Law giving tribes sports betting revenue is bittersweet | Government and politics


PORTLAND, Maine (AP) — Democratic Gov. Janet Mills on Monday signed legislation giving control of mobile sports betting to Native American tribes in Maine while reducing the tribal tax burden and creating a framework for greater collaboration.

The governor touted the new law as the most significant tribal bill in decades, though it doesn’t go as far as a separate proposal that would have provided extended sovereignty to the state’s tribes.

“This law provides significant economic opportunities for the Wabanaki Nations. It encourages investments in tribal communities and formalizes a collaborative process on policy that lays the foundation for a stronger relationship in the future,” the governor said in a statement.

The law legalizes sports betting in Maine, with tribes gaining exclusive rights to online betting while existing casinos can conduct betting in person. The law comes into force 90 days after the end of the session.

It was a bittersweet moment for the tribes because the law fell short of the sovereignty they had sought.

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The sovereignty bill would amend the Maine Indian Land Claims Settlement Act of 1980, allowing tribes in the state to be treated the same as other federally recognized tribes. The law currently treats reservations as municipalities, subject to state law, in Maine.

The legislative session ended without final action on the sovereignty bill, although it is possible that lawmakers could revive the stalled proposal when they return on May 9. The governor has sworn to veto the bill.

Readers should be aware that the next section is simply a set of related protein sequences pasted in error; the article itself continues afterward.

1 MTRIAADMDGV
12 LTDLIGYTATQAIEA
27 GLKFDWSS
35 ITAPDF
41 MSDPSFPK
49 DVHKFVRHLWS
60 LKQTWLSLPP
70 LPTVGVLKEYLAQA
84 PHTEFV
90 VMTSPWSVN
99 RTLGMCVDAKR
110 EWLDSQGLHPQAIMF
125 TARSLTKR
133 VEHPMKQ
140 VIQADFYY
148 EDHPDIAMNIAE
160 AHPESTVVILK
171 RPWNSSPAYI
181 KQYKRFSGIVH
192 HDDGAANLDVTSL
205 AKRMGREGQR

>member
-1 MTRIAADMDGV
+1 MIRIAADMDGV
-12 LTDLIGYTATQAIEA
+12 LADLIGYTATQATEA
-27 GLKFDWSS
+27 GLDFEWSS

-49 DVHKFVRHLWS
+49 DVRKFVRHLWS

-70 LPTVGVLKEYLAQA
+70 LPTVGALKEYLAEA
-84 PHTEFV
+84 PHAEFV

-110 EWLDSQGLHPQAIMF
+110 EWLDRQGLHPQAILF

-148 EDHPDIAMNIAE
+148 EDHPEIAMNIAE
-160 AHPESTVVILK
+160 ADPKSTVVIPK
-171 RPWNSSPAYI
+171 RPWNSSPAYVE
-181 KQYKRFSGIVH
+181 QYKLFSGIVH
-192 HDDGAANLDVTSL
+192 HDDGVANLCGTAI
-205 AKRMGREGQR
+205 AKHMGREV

The Wabanaki tribes – the Penobscot Nation, the Passamaquoddy Tribes of Indian Township and Pleasant Point, the Houlton Maliseet Band and the Mi’kmaq – have been encouraged by legislative support this year. But tribal leaders said in a statement that the long-term goal continues to be full sovereignty.

“The permanent restoration of sovereignty remains the legislative priority of the Wabanaki Nations, and it will continue to be our priority going forward,” the tribal leaders said in a statement last week.

Lawmakers opened the door to sovereignty by allowing the Passamaquoddy Tribe of Pleasant Point to manage their own water supply, working with the US Environmental Protection Agency instead of state regulatory agencies. The governor signed the bill.

Mills-sponsored bill to funnel online gambling revenue to tribes has been touted as something of an olive branch from the governor who opposed full sovereignty but vowed to help the tribes .

The governor said it represented continued progress, building on his campaign vow to improve tribal relations.

She noted that she previously posthumously pardoned a tribal lawyer, supported the renaming of Columbus Day to Indigenous Peoples Day and worked to ensure strict water quality standards to protect subsistence fishing.

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